Morning Musing: Genesis 11:3-4

“They said to each other, ‘Come, let’s make oven-fired bricks.’ (They used brick for stone and asphalt for mortar.) And they said, ‘Come, let’s build ourselves a city and a tower with its top in the sky. Let’s make a name for ourselves; otherwise, we will be scattered throughout the earth.'” (CSB – Read the chapter)

What are you building right now? That may sound like a strange question, but bear with me. I love building. I think I’ve passed that love on to my boys too. They all build different things – one builds amazing buildings and models, one builds incredible stories and songs, and the other builds exciting fantasy worlds of great imagination – but they are all builders. In a bigger sense, everyone is building something. The question is not whether, but what and why. One more question is who the building is for. In an interesting little story that falls right near the end of the creation story arc in Genesis, we’re reminded that why we build matters as much – or even more – than what.

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Strong Where it Counts

As we wrap up our series, Standing Firm, this week, we find the apostle taking a turn from everything he’s been talking about for the past nine weeks. But then again, he’s not doing that at all. Instead, after spending the rest of the letter telling us how to stand firm in our faith without sacrificing our Gospel witness, Peter closes things out by talking about where we can find the strength we need to do it. I’ll give you a hint: It comes from God, but it isn’t found inside of us. Keep reading to find out what is the source of this strength.

Strong Where It Counts

Some of you are builders and so you understand the ins and outs of building and building materials better than I do. But from my rudimentary understanding, concrete is a pretty good building material. It’s stable. It’s sturdy. It’s strong. It holds up pretty well under a whole variety of weather conditions. It doesn’t degrade much over time. It’s low maintenance. There are all kinds of advantages to it. If you’re building something that requires extra stability and support, though—perhaps because of its size, for instance—concrete isn’t enough by itself. It needs a little bit more to make it up to the task to which you are applying it. Specifically, it needs a steel skeleton. To add this, you build an internal rebar frame inside your concrete mold and pour the mixture over it. With the rebar encased in the slab or structure, its strength is increased many times over concrete by itself. Now, this doesn’t mean that concrete alone isn’t still really strong stuff. It is. But when it has that extra element of support, it can withstand just about anything that might be thrown at it.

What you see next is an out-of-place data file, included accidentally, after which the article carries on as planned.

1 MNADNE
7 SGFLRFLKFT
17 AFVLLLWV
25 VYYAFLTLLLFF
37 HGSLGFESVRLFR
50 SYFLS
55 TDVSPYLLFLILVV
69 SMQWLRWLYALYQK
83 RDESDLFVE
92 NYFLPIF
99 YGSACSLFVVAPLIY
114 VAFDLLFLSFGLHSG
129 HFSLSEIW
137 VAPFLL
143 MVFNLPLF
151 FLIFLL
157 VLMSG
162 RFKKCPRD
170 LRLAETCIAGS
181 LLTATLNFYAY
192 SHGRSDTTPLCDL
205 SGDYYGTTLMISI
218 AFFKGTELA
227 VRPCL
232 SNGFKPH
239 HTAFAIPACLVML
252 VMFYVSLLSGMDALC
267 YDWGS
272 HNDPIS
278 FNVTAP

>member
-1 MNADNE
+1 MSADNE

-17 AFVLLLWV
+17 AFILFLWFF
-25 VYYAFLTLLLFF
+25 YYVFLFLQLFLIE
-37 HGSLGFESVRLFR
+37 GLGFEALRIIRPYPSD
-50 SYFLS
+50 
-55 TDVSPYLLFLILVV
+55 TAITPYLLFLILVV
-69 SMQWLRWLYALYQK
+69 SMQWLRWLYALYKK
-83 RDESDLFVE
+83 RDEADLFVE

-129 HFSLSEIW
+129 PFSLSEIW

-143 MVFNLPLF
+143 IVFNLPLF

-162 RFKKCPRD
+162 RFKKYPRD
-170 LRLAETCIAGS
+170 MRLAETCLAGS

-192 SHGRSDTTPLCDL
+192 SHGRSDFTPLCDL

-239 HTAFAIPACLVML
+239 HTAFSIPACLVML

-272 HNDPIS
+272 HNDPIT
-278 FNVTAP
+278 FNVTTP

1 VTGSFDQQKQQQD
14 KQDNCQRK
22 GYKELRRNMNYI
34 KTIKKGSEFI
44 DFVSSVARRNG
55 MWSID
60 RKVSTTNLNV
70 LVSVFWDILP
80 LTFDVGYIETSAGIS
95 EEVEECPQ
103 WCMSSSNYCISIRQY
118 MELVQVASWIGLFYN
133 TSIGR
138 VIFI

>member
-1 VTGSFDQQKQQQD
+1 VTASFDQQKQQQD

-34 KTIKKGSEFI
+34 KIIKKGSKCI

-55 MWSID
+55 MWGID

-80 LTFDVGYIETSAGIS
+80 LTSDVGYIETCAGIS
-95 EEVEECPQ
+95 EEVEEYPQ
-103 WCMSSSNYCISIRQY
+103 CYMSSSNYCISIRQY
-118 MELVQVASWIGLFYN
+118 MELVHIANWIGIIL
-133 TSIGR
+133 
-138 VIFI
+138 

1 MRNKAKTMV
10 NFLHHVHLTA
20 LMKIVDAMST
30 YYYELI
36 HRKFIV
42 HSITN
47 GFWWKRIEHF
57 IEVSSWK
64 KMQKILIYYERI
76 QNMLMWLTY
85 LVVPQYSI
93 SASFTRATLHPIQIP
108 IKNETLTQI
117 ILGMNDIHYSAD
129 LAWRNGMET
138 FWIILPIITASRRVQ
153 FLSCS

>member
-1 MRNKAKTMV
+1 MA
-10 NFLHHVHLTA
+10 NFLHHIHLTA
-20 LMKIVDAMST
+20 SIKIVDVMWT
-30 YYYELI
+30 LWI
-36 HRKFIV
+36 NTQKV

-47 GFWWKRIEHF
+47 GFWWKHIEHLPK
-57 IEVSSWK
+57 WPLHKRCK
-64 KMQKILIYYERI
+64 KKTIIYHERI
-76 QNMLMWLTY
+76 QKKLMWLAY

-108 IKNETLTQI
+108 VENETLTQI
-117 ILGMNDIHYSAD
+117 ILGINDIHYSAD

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Building on the Right Foundation

Happy New Year! As we begin this new year, let’s take a few minutes to take stock of our lives and the job we’re doing at building them. Are we building on the kind of foundation that will last and carry us into the future, or are we building on something that’s going to give us trouble down the road? In this message we glean some of the wisdom of Jesus and His brother, James, to give us some guidance on getting this right.

Building on the Right Foundation

When Noah was a baby, he liked to shove balls around the house like any little boy does.  Well, the house we happened to be living in at the time was actually really good for this.  If you went to the little hallway right in the middle of the house and rolled a ball toward the bathroom door, just as it got to the door it would slow down…and start rolling back toward you.  The house came equipped with its own automatic ball return.  It was like living in a bowling alley!  We just had to set him in the floor there with a ball and he could entertain himself.  It was great!  Well…sort of. 

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Growing Stronger

This past Sunday as we continued our conversation about who God made us to be as a church, the next key element of our identity is growth.  Keep reading to see how growing people has always been a part of God’s approach to humanity and how it is, could be, and should be fleshed out in our community.  Thanks for reading.

Growing Stronger

Growth is natural.  As it was nearing the first summer Lisa and I spent in Virginia, we decided we wanted to plant a garden.  Neither of us really had any idea what we were doing.  We got some help and advice from folks in the church who were themselves avid gardeners, but much beyond help with the plowing of a 30 by 60 plot in our backyard, we pretty much did all the work ourselves.  We planted way too much.  We wound up spending almost every evening and Saturday morning pulling weeds and picking produce (and trying desperately to give away the hundreds of squash and zucchini and cucumbers we had).  We canned more green beans than would fit in our meager pantry.  But, by the time it was all said and done, we had successfully grown a pretty nice garden.  Here’s the funny part, though, and if you’re a gardener you know this to be true: The work we did had almost no impact on the actual growth of the garden.  Sure, by pruning and pulling weeds and spraying for bugs and watering when it got dry we might have extended the life of the plants and increased the size of the harvest, but there was not a single thing we did to cause the garden to grow save putting the seeds in the ground.  Once they were in the ground and covered with dirt, the rest happened all on its own.  Again: growth is natural. Read the rest…